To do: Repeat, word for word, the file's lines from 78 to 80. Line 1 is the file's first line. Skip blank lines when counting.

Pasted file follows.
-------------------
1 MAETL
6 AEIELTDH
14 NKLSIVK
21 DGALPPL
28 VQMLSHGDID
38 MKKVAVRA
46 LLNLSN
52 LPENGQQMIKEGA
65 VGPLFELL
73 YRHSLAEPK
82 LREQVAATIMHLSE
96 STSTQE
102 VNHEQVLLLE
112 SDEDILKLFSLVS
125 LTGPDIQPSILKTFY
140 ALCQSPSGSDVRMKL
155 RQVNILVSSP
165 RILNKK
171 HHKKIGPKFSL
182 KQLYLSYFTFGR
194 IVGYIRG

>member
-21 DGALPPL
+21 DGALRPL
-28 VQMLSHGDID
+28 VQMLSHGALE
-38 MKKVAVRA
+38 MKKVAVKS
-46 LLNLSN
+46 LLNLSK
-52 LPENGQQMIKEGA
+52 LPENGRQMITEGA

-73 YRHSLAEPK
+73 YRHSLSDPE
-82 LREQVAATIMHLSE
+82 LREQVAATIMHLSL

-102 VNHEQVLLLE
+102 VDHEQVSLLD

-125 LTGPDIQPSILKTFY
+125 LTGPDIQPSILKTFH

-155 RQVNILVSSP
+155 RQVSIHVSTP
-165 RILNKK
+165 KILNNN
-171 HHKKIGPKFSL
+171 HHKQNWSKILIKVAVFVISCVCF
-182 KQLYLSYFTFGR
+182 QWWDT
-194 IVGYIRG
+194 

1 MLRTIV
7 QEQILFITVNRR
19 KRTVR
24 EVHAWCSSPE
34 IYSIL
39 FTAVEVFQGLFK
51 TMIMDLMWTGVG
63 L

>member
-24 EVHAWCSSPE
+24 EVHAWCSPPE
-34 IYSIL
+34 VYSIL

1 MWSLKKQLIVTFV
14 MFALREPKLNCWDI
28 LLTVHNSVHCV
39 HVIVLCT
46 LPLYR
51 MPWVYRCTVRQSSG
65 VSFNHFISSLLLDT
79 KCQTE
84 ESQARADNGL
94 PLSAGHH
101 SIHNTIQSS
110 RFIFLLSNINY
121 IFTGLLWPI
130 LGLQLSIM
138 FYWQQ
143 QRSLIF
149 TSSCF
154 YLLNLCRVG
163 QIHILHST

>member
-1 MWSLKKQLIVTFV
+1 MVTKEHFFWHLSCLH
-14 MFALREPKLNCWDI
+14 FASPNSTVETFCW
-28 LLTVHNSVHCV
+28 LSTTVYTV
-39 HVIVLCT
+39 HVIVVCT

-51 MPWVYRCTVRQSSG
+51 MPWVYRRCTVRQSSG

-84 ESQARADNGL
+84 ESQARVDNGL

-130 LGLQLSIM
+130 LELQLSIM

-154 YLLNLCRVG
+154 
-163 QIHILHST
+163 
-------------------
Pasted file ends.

138 FYWQQ
143 QRSLIF
149 TSSCF